Monday, January 4, 2010

another myth of deep pov

Just making a list of these because I'm going to teach a class on this....

Another myth of Deep POV-- that letting the reader feel with the character, feel what the character feels, is always good.

Usually it is. But sometimes what the reader is feeling has to be different from what the character feels, and that probably requires some distance. For example, suspense is often dependent on the reader feeling dread as the character unwittingly stumbles into danger. If the reader is truly confined to the character's understanding, she might not get that sense of dread and hence the gathering suspense.

A fun aspect of reading is the doubling effect that's caused when the reader can simultaneously feel with the character and still have the distance to feel something else, an alternate emotion that's created not by the character but by the scene as a whole. It is possible to create distance and simultaneous and conflicting character/reader emotion while using deep POV, of course. Remind me to suggest some ways to do this. However, sliding up and out of deep POV into a more omniscient POV -- maybe especially if you've usually been one with the character-- can kind of signal to the reader to feel separately right here. That will help create that wonderful effect, where the reader is yelling, "Don't open that door, you idiot!"
Alicia

9 comments:

Jami G. said...

Alicia,

I'm looking forward to your techniques of how to create that distance/doubling/conflicting effect while in deep POV. My WIP is all from one character's POV except for the Prologue, so this could be useful for me to know. :)

Thanks!
Jami G.

Skeptic said...

That will help create that wonderful effect, where the reader is yelling, "Don't open that door, you idiot!"

My son says I do this often - yelling at books/the Kindle. The last book I read that left me with a strong sense that lingered was The Electric Church by Jeff Somers. I did a lot of screaming at the characters in that one.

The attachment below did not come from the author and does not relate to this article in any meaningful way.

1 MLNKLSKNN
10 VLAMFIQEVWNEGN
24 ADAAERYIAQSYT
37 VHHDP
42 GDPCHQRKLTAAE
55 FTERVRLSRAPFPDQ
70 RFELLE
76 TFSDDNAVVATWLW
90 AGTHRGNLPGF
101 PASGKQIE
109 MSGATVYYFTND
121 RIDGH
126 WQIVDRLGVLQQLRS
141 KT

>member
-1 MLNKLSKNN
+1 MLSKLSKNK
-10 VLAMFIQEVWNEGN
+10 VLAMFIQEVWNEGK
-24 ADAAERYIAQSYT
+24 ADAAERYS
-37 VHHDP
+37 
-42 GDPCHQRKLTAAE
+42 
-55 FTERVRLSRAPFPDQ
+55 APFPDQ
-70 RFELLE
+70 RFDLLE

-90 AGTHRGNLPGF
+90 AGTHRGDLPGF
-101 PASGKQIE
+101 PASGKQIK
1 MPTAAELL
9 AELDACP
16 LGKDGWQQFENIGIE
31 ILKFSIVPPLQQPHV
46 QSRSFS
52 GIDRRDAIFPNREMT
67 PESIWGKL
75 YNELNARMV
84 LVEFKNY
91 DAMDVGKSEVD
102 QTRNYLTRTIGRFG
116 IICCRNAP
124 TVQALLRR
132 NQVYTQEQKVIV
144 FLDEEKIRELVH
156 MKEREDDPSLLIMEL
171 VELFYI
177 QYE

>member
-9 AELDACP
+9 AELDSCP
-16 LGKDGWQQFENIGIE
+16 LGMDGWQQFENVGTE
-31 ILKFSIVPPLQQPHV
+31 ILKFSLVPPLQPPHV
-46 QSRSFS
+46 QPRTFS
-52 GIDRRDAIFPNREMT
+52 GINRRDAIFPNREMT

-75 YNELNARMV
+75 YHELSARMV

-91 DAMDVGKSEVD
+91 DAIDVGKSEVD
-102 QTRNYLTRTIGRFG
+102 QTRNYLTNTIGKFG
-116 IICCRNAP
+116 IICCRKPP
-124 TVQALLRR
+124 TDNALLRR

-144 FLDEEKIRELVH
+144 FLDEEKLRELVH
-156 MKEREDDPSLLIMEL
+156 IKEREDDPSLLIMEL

Wes said...

Great topic!!!

Dave Shaw said...

(Let's see if I can attach this comment to the right post this time.)

Even in first person with a relatively reliable narrator, it doesn't work to show EVERY thought. The character is only going to report what she thinks is important for the reader to know, and even in a real person's autobiographical account she probably wouldn't remember a lot of what she thought about, much less report it all.

Of course, this opinion may partly reflect my male exasperation when my wife asks what I'm thinking and she's dissatisfied with what I tell her. Grr..

Murphy said...

Dave said: Of course, this opinion may partly reflect my male exasperation when my wife asks what I'm thinking and she's dissatisfied with what I tell her. Grr..

Murphy says: This is precisely where the use of subtext comes in handy. :D

Murphy

Edittorrent said...

Dave, well, with deep POV, if the character would think it, the reader has to have it thought.

That's why I think deep POV can often get in the way and shouldn't be the default in every case. If you don't want the character to share every bleeding thought with the reader, get out of deep POV for the passage. :)

Alicia who shares every bleeding thought, even with total strangers

Leona said...

I wish I was living close enough to take your classes. You make things wonderfully clear. WE may be your guinea pigs in all this, but I for one don't mind :D

Leona who struggles not to share every bleeding thought with total strangers

Dave Shaw said...

Alicia,

That's sort of what I was getting at - badly, of course.

Dave whose wife is convinced he has no bleeding thoughts because he doesn't share them very well with anyone

sanjeet said...

The character is only going to report what she thinks is important for the reader to know,

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